What is Bakkt?

In 2019, Bakkt announced that it had acquired Digital Asset Custody Company (DACC) to bolster its crypto asset custody and storage. At the same time, the company said it was also working closely with global bank BNY Mellon to develop private key storage solutions.

Bakkt is a bitcoin futures exchange and digital assets platform founded in 2018 by the Intercontinental Exchange (ICE), the parent company of the New York Stock Exchange (NYSE).

The company initially planned to open its futures exchange in 2018, but postponed its launch due to the volume of interest and the work required to prepare its services. The launch of the futures exchange was subsequently delayed several times after due to regulatory issues, reportedly pertaining to asset custody. Bakkt began testing its platform in July 2019 while waiting for regulatory approval to take the platform live.

Bakkt partnered with multiple organizations to build its platform, including Boston Consulting Group (BCG), Microsoft and Starbucks. Bakkt’s goal is for people to use cryptocurrencies in everyday life seamlessly over its network. Furthermore, the company has partnered with major investment groups, including Fortress Investment Group, Eagle Seven, and Susquehanna International Group, with the aim of building a path for major money managers to offer bitcoin mutual funds, pension funds and exchange-traded funds (ETFs).

Who is Coinbase CEO Brian Armstrong?

Born in 1983, Brian Armstrong is the co-founder and CEO of Coinbase, one of the largest cryptocurrency exchanges in the United States. Armstrong founded the exchange in 2012 with Fred Ehrsam. The company is based in San Francisco, California.

Prior to founding Coinbase, Armstrong worked as a software engineer at Airbnb, as a developer for IBM and as a consultant at Deloitte.

On June 20th, 2018, Armstrong announced that he had started givecrypto.org – a non-profit organization that aims to help unbanked people around the world gain access to financial services, and to “financially empower people by distributing cryptocurrency globally”. GiveCrypto reached their first milestone of $4 million in 2019.

Later in 2018, Armstrong signed The Giving Pledge – a campaign started by Warren Buffet and Bill Gates that encourages the wealthy to contribute a portion of their capital to philanthropic causes.

Armstrong made Fortune’s 40 under 40 in 2016 (most influential young leaders under 40 years old) and was valued at $1.6 billion in 2019.

Who is Jed McCaleb?

Jed McCaleb is an American programmer and entrepreneur. Born in 1975, McCaleb is well-known for creating one of the first bitcoin exchanges, the now defunct bitcoin exchange Mt. Gox., which he eventually sold. He notably later co-founded blockchain companies Ripple and Stellar.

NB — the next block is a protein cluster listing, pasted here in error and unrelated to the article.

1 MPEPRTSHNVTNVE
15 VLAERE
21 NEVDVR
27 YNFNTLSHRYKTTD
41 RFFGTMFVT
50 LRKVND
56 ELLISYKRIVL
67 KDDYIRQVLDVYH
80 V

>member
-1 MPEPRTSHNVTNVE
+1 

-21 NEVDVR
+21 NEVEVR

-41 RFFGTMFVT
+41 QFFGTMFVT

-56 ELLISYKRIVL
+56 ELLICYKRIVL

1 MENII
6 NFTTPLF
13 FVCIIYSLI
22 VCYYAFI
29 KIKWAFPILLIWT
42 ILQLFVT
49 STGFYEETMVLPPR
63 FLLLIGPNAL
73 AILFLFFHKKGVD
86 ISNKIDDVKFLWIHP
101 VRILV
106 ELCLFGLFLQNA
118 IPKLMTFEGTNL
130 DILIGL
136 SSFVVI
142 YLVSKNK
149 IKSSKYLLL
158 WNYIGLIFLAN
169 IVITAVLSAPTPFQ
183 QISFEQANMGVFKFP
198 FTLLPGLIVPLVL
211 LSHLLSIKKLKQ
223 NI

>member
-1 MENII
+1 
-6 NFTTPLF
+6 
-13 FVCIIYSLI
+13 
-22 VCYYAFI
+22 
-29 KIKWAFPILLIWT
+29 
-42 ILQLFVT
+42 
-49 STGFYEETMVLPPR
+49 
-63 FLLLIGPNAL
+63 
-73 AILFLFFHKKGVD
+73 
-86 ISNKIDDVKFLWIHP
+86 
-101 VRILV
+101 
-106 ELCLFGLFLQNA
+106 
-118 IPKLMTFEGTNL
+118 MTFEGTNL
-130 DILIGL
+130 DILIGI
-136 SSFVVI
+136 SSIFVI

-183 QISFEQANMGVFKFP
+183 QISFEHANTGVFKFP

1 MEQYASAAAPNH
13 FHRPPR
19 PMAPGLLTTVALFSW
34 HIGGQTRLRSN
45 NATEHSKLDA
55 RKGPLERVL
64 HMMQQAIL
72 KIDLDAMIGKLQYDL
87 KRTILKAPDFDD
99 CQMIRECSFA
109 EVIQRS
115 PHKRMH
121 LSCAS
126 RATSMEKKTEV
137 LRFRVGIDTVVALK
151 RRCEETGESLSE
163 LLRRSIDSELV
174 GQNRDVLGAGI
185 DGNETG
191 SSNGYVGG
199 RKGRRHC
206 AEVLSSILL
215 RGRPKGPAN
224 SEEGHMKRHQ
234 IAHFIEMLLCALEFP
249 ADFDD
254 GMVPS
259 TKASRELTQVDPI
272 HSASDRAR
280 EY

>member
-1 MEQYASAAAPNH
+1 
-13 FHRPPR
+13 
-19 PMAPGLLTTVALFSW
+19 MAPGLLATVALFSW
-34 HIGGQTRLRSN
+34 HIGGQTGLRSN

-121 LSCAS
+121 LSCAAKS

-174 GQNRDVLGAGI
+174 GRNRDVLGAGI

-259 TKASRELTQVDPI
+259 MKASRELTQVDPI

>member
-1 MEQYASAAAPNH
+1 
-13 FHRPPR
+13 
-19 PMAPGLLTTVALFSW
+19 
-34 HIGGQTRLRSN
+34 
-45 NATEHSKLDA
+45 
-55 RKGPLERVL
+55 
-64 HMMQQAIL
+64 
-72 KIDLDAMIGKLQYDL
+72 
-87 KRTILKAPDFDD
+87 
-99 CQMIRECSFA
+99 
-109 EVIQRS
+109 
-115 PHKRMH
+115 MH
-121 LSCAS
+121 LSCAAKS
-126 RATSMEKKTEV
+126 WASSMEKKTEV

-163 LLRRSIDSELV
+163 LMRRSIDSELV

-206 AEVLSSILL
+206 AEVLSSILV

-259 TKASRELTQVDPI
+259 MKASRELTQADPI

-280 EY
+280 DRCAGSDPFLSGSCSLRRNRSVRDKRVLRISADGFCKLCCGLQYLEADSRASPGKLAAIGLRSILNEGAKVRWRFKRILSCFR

McCaleb launched Mt. Gox in 2010 with the intent of it becoming the largest bitcoin-to-dollar exchange. At its highest peak, Mt. Gox handled upwards of 80 percent of the global trading volume for cryptocurrencies becoming one of the most popular exchanges in the world. On February 7th, 2014, Mt. Gox was hacked and lost approximately 850,000 bitcoin (worth roughly $700 million at the time), leading to its eventual demise. In 2011, McCaleb sold the exchange to Mark Karpeles.

After selling Mt. Gox in 2011, Jed McCaleb turned his attention to Ripple Labs. Originally named OpenCoin, Ripple Labs is a San Francisco based company that was founded in 2012 by McCaleb and Chris Larsen. The company created the ripple protocol and the ripple payment network, which aim to improve cross-border payments and make transfers cheaper and more efficient.

McCaleb left Ripple in 2013 to focus on a new project, stellar, that launched in 2014. The stellar platform, an open-source and decentralized payment protocol, is intended to facilitate the fast and cheap transfer of cryptocurrencies and fiat currencies.

Stellar’s native cryptocurrency, lumens (XLM) helps power the stellar network similarly to how ether (ETH) powers the ethereum blockchain.

In 2014, McCaleb took to an XRP Talk forum to announce that he planned to sell his 9 billion XRP tokens. His controversial announcement corresponded with caused a 40 percent drop in XRP’s price overnight. Ripple Labs subsequently worked with McCaleb to reach an agreement to prevent him from selling all 9 billion XRP at once.

The terms of the plan gave McCaleb the option to sell $10,000 worth of tokens a week for the first year and $20,000 a week the second, third and fourth years.

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